Section 16 powers: property and affairs
18.—(1) The powers under section 16 as respects P's property and affairs extend in particular to-
- (a) the control and management of P's property;
- (b) the sale, exchange, charging, gift or other disposition of P's property;
- (c) the acquisition of property in P's name or on P's behalf;
- (d) the carrying on, on P's behalf, of any profession, trade or business;
- (e) the taking of a decision which will have the effect of dissolving a partnership of which P is a member;
- (f) the carrying out of any contract entered into by P;
- (g) the discharge of P's debts and of any of P's obligations, whether legally enforceable or not;
- (h) the settlement of any of P's property, whether for P's benefit or for the benefit of others;
- (i) the execution for P of a will;
- (j) the exercise of any power (including a power to consent) vested in P whether beneficially or as trustee or otherwise;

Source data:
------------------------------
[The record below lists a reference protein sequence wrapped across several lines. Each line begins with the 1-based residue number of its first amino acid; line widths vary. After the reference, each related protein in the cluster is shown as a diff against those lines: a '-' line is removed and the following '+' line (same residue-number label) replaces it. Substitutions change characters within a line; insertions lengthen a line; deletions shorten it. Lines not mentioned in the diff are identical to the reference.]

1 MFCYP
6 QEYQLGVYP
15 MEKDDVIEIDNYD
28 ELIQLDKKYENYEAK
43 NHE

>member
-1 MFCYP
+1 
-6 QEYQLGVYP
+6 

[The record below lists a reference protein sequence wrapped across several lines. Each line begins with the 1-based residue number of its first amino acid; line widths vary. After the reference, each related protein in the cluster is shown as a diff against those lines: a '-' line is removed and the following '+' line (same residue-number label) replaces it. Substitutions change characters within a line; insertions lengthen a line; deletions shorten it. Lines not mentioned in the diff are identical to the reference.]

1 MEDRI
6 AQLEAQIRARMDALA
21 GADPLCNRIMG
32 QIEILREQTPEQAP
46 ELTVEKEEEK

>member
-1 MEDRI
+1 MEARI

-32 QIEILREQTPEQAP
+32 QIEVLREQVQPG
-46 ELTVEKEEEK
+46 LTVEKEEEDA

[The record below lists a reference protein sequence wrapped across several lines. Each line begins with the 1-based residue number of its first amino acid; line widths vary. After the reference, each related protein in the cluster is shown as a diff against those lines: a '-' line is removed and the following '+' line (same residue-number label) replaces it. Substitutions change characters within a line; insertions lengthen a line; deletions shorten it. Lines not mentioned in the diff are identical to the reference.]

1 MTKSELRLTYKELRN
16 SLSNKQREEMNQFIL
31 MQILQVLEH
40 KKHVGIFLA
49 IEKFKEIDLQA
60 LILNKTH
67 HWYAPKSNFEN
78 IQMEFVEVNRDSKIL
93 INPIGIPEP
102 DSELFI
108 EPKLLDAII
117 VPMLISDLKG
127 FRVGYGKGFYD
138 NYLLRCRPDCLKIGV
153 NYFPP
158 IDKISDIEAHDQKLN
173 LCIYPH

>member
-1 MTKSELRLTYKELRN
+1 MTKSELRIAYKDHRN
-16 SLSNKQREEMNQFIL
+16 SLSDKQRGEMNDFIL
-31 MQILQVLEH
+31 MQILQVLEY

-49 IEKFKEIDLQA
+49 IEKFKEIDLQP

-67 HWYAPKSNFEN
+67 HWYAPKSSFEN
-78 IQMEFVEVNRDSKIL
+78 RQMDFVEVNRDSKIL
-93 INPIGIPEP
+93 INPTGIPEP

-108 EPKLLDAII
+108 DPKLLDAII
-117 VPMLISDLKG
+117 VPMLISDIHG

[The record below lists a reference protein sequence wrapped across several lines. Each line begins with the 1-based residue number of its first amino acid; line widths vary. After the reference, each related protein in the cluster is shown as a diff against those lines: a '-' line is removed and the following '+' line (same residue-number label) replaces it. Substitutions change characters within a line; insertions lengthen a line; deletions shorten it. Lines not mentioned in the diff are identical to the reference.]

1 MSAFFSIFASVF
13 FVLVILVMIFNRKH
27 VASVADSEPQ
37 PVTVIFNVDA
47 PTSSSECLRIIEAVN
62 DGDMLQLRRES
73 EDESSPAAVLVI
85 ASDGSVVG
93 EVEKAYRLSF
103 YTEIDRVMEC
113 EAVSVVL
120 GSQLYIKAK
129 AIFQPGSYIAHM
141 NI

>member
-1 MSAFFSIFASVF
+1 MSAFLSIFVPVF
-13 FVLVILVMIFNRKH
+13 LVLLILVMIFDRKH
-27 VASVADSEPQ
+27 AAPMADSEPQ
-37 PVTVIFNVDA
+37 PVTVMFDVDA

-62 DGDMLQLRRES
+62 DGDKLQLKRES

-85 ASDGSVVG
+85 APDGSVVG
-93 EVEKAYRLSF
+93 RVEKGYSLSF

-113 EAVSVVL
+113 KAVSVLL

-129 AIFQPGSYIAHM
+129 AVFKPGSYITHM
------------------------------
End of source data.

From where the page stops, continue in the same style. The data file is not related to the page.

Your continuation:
- (k) the conduct of legal proceedings in P's name or on P's behalf.
(2) No will may be made under subsection (1)(i) at a time when P has not reached 18.
(3) The powers under section 16 as respects any other matter relating to P's property and affairs may be exercised even though P has not reached 16, if the court considers it likely that P will still lack capacity to make decisions in respect of that matter when he reaches 18.
(4) Schedule 2 supplements the provisions of this section.
(5) Section 16(7) (variation and discharge of court orders) is subject to paragraph 6 of Schedule 2.
(6) Subsection (1) is subject to section 20 (restrictions on deputies).
The Mental Capacity Act 2005 has been fully in force since 1 October 2007. For details of proposed amendments, see Mental Health Act 2007.